We can safely assume that the pandemic has us all hooked on Netflix, which isn't a bad thing. Considering all of the entertaining shows, this may not be surprising. Netflix has been releasing new shows regularly.
Among these, Darren Star's Emily in Paris has emerged as one of the most popular and slightly controversial shows on Netflix.
Darren Star, the creator of Sex and the City, brings another glamorous show to life with views of the beautiful city of Paris, a Chanel wardrobe, but unfortunately, multiple clichés. While on one hand, the audience loves the chick-flick, romantic and fashionable world of Emily played by a very lovely Lily Collins, the critics have commented on the stereotypes that the series seems to promote.
Emily, a Chicago marketing executive, is the show's protagonist as she adjusts to a new job in a new city. It's the ideal show to binge-watch because there's was only one season, but recently the second season has been released on Netflix. Still, unfortunately, this season's second was criticized globally for its cliches and stereotypes.
No one is waving down waiters and yelling "garçon" (french for 'boy') any longer.
In the first episode, Emily's boss, Sylvie, yells "garçon" at a waiter to request an ashtray. In the 1990s, she might have gotten away with it, but today, any server would be offended if you addressed them in that manner. Sylvie, a Frenchwoman, would be well aware of this archaic lingo.
Also read | Your OTT watch list this week
A job as a la dame pipi isn't prevalent.
After Mindy gets a job at a drag club, the first episode of season two centres on the trope of 'la dame pipi'.The term initially referred to a woman who cleaned public restrooms and sat in front of them with a plate for tips.
It's not the most glamorous title or position, especially for someone like Mindy, who is accustomed to a life of luxury. However, unlike the episode, most real-life toilet attendants are paid a regular salary in addition to their tips. The job is also not very common, and it appears that the writers have overexposed a now-defunct term.
Not just French women, but women all over the world would hesitate to excuse someone for sleeping with their boyfriend.
The majority of people would be furious. When Camille, Gabriel's girlfriend, confronts Emily for sleeping with her boyfriend, Mindy tells her that while most girls would forgive her, but a French girl would not.
It's amusing that the writers decided that sleeping with your friend's significant other was only a deal-breaker for French women.
The authors did not portray Eastern Europeans in a positive light.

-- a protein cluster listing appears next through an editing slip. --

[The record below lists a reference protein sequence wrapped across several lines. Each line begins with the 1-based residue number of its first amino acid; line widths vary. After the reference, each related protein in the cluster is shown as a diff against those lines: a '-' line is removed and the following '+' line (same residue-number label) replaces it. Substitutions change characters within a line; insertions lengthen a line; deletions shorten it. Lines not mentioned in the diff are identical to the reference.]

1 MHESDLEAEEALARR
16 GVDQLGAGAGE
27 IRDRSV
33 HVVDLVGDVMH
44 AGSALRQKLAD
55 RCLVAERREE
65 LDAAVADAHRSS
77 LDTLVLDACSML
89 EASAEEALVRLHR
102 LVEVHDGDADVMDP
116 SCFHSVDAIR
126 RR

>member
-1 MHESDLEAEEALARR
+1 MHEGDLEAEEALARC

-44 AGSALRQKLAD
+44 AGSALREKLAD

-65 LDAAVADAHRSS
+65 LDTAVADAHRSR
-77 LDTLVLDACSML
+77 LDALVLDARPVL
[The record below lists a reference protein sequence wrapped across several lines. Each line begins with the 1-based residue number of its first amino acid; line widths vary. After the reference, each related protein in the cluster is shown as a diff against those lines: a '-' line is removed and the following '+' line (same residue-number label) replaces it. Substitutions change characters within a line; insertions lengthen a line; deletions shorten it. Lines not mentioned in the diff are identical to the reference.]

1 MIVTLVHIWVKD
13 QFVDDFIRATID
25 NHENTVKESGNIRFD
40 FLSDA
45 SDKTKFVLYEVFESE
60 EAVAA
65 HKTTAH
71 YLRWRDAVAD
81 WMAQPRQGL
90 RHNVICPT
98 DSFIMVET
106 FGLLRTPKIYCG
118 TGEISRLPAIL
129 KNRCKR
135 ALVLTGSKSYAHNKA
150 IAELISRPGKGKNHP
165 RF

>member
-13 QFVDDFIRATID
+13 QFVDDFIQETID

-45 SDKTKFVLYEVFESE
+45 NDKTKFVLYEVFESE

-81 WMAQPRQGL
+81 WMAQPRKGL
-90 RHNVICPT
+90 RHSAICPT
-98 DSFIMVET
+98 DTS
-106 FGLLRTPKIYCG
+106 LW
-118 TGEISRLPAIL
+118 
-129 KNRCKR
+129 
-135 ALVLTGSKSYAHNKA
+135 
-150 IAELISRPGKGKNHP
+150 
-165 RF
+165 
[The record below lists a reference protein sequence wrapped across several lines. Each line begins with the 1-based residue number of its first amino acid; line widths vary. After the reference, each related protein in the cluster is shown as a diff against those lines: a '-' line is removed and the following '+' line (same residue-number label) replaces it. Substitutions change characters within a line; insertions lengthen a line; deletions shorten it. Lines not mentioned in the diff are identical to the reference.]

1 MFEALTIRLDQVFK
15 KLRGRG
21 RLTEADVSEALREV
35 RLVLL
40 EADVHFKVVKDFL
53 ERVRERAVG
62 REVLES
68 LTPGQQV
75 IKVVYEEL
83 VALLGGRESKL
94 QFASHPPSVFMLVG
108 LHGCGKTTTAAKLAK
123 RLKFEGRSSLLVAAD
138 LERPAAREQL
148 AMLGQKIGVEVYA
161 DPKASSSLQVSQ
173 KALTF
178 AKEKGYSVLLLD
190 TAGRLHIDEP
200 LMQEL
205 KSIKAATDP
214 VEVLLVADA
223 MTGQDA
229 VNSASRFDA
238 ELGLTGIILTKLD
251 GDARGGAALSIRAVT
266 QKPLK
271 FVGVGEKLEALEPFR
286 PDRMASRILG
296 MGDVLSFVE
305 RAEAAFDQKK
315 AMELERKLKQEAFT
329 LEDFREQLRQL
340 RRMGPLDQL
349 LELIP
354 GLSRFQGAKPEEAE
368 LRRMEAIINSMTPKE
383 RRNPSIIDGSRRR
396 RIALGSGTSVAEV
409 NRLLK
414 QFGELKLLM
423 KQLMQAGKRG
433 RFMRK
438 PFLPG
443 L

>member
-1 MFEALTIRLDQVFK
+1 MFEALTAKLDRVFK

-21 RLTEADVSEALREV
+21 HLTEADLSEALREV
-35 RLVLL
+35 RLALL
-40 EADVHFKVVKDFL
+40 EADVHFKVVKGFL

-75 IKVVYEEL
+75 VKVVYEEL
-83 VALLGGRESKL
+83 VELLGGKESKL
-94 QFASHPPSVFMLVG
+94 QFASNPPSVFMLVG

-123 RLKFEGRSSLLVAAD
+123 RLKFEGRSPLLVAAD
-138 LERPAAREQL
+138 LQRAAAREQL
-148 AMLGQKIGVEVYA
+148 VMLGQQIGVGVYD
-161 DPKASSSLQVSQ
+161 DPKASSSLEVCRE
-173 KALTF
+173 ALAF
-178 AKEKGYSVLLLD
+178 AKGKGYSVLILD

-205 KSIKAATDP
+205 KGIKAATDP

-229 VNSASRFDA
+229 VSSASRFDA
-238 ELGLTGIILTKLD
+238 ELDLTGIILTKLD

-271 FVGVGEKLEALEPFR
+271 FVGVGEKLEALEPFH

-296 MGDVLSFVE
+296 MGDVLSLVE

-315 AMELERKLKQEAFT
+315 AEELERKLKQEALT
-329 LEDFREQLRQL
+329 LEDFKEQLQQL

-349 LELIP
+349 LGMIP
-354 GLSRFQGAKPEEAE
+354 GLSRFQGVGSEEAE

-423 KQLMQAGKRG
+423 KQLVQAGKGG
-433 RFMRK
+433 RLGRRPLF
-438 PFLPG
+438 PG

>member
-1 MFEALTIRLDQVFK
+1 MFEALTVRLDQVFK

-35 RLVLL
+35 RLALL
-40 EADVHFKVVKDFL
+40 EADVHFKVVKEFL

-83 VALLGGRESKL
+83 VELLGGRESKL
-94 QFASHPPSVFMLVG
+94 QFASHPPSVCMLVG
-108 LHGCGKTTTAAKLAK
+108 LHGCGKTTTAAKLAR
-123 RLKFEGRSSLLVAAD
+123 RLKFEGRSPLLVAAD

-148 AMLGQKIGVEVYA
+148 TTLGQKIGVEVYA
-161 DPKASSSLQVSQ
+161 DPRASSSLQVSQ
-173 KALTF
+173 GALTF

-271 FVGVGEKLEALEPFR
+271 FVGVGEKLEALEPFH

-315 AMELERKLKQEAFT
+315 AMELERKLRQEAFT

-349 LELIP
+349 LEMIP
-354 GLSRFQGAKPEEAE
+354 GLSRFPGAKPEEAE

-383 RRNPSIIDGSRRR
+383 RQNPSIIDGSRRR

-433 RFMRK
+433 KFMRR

We didn't want a different culture to be bashed instead of French culture when we asked the show to stop beating after season one. In French class, Emily sits next to Petra, a Ukrainian woman who shares Emily's passion for fashion. However, the character tricks Emily into stealing clothes and accessories from a store after less than 10 minutes on screen. I'm not sure how Ukrainians feel about this brief and somewhat derogatory depiction of their but I wouldn't be pleased.
Smoking inside has been prohibited in France
Emily's French boss, Sylvie, is repeatedly seen smoking inside the office. She even goes out of her way to smoke in Emily's face to be cruel.
There's no denying that the French are heavy smokers, but they don't smoke inside any longer. It's against the law.
The show creased down on painting all French individuals as cheaters.
Since season one, Gabriel's affair with Emily has been a central plot point, and the French are still portrayed as serial cheaters in season two. This stereotype revolves around Sylvie. She's Antoine Lambert's known mistress, but we also learn she's been married for a long time. She then goes on to start an open relationship with a young Dutchman.
Everyone is so open about their cheating, and it just seems unrealistic. At the very least, I'd expect them to keep it a little more under wraps.
American culture is all about profits
Emily's American boss, Madeline Wheeler, arrives in Paris at the end of the season, heavily pregnant, to check in on the French office. She, like Emily in season one, is utterly oblivious to cultural nuances. By being both completely unaware and a generally rude manager, she effectively drives the entire French office away.
She frequently emphasizes that Savoir is 'part of an American conglomerate,' believes that the French market can be controlled using her American model, and completely dismisses Sylvie as the driving force behind Savoir's success.
While we understand that one of the central themes of Emily is the contrast of cultures, and making a new start in a new place, the writers and directors can create unique plots without over indulging in stereotypes.